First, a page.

Last night, I did not do a blog entry because I was completely exhausted and in desperate need of sleep. An email I got late last night kept me from getting that sleep, unfortunately. I’m not sure this entry will be in English or gibberish, but I’ll give it a shot.
This is what I would have written last night:
Today (11/5/14) is my aunt Mary Ann’s birthday. Even though I call her my aunt, Mary Ann and I have always been more like sisters than aunt and niece. My grandmother (who isn’t even biologically my grandmother, but that’s a REALLY big and complicated story!) adopted Mary Ann when she was a baby. Mary Ann was the child of my grandmother’s niece (confused yet?) who was unable to care for a baby at the time. So, Mary Ann joined the family as younger sister to my dad (20 years older) and my uncle Vincent (9 years older). I asked her once when I was about 4 or so if I should call her “aunt”. At 13, she shut me down pretty quickly. Mary Ann was an aunt, but not an aunt — a relative, but not a relative. Despite what the relationship looked like “on paper”, we maintained a really close bond that is still going strong.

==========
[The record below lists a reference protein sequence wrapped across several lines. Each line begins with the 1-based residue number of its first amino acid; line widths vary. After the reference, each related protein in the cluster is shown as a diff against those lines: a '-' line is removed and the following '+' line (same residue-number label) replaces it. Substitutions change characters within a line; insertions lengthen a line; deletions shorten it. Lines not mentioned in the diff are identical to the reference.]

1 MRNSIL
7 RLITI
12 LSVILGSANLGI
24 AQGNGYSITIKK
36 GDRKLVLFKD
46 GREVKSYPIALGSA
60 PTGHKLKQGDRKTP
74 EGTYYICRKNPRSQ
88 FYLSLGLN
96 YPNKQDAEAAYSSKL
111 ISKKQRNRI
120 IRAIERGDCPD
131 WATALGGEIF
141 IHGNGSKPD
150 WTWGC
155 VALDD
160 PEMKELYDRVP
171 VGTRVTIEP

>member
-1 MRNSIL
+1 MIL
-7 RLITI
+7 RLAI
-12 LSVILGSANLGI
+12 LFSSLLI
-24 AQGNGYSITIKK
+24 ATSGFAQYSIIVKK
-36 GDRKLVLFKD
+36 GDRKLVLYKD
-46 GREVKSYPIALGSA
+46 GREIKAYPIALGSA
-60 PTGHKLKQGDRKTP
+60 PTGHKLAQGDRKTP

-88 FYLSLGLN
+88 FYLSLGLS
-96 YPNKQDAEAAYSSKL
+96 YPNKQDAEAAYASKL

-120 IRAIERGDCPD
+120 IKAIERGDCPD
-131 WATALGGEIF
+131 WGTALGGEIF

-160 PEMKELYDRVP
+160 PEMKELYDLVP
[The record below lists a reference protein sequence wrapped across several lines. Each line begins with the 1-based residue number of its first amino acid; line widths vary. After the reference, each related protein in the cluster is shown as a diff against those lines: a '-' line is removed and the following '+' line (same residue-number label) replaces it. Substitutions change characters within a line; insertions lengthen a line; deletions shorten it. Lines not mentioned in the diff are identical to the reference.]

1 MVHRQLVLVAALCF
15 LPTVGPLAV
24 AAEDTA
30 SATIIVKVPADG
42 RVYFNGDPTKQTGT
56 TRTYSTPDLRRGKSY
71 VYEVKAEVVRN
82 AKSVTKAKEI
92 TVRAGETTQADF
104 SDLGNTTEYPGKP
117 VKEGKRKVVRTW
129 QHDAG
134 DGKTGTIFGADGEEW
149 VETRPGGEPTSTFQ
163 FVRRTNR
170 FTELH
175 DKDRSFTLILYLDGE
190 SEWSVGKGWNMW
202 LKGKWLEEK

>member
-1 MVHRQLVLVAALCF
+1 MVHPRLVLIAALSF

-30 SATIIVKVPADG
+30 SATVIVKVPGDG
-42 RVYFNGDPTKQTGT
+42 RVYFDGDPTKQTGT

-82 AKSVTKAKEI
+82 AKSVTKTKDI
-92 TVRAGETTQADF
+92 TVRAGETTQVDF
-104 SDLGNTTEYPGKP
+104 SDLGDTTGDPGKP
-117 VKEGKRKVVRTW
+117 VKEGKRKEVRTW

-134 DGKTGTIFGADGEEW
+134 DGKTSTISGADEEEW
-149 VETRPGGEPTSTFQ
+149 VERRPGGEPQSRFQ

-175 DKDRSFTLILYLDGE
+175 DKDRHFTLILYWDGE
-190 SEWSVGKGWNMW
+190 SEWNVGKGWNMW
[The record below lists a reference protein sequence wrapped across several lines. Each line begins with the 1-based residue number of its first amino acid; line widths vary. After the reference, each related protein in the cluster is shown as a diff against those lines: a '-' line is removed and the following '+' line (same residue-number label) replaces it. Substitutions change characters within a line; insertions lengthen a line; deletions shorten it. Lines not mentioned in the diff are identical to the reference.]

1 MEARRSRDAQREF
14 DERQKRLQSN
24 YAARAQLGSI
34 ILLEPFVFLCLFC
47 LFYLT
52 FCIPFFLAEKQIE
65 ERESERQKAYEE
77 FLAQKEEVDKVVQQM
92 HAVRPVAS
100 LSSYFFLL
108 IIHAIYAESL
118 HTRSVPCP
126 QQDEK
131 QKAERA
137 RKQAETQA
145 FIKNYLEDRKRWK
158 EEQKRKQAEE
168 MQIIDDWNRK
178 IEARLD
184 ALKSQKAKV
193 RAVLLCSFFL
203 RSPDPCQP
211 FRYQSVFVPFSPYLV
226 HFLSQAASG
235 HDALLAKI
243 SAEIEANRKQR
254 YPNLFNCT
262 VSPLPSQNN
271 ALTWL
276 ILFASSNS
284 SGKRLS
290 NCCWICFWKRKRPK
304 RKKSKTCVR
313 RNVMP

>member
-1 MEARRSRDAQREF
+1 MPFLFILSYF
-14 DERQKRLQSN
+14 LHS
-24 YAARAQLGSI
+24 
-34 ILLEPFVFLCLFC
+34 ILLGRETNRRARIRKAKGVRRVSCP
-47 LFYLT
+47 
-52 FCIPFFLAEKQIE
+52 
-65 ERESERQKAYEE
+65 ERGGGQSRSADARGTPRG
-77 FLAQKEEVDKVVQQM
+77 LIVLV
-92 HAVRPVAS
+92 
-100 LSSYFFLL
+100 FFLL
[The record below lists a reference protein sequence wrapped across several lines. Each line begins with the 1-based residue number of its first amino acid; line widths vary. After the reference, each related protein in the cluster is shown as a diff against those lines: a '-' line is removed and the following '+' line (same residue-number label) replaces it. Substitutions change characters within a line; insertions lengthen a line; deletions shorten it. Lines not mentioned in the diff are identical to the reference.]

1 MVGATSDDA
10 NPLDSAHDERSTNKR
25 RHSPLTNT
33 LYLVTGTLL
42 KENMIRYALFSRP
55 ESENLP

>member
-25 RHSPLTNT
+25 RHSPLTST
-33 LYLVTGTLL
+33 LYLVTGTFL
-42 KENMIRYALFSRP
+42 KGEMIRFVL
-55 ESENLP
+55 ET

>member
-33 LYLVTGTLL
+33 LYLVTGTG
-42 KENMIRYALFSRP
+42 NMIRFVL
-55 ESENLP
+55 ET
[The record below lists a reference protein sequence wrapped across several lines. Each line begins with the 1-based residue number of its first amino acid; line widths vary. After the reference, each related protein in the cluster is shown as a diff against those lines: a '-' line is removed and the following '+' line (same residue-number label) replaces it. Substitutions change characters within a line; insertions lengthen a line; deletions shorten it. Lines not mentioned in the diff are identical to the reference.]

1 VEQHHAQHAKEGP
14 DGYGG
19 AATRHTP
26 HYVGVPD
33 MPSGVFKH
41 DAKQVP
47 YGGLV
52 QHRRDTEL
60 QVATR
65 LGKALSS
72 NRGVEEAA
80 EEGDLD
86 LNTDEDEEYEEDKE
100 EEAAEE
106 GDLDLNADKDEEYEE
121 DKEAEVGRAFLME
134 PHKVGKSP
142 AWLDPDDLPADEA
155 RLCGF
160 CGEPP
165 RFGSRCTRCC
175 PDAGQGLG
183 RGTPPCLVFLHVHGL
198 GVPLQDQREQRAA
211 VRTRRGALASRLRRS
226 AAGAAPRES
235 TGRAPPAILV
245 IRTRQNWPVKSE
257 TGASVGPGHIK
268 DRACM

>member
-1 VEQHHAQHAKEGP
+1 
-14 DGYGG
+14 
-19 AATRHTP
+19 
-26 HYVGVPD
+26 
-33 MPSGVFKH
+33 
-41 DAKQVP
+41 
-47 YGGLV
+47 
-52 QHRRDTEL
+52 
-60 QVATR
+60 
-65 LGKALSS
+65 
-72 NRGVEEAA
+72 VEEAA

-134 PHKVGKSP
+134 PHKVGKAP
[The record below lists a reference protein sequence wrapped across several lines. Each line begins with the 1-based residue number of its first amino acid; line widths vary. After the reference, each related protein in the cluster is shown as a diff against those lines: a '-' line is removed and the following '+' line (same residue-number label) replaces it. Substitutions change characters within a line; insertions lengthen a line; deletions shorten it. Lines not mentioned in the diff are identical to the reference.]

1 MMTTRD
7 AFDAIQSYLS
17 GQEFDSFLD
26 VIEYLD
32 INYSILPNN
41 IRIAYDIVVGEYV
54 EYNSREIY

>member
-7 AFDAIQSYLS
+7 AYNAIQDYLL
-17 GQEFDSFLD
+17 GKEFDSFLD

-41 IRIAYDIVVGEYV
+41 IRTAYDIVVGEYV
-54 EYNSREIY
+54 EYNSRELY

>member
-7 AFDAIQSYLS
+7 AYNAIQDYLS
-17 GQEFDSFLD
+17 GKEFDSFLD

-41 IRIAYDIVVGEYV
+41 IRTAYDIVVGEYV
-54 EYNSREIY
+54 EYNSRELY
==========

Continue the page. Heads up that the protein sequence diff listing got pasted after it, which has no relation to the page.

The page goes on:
As a small child, I thought that Mary Ann was the most beautiful girl in the world. Anyone from a black (yeah, I still say black, because African American is so awkward sometimes) family knows that there are often issues surrounding color that have their roots in slavery’s “house nigger” and “field nigger” divide. (N.B. If you are bothered by the word nigger, please understand that its use is not the same for blacks and non-blacks. That is a conversation for another time, but it is a word that will appear within a certain context in my writings from time to time. It is not meant to shock or cause debate. Please read everything rather than being repulsed by a single word.) I was a light skinned kid which brought with it the taunts of so-called friends and family alike: lite brite, high yellow, uppity, etc. Mary Ann is the most luscious shade of dark chocolate. I wanted that gorgeous dark skin! My family, on the other hand, made sure to remind her every day that she was ugly and unworthy because she was dark. Light skin and “good” hair (holy shit, I HATE that term!) made me the favored child. Mary Ann, by all rights, should have hated my guts. Instead, she loved and cherished me like no one else in our family did. We shared a bond no one else understood, and there was a lot of time and energy put into breaking it.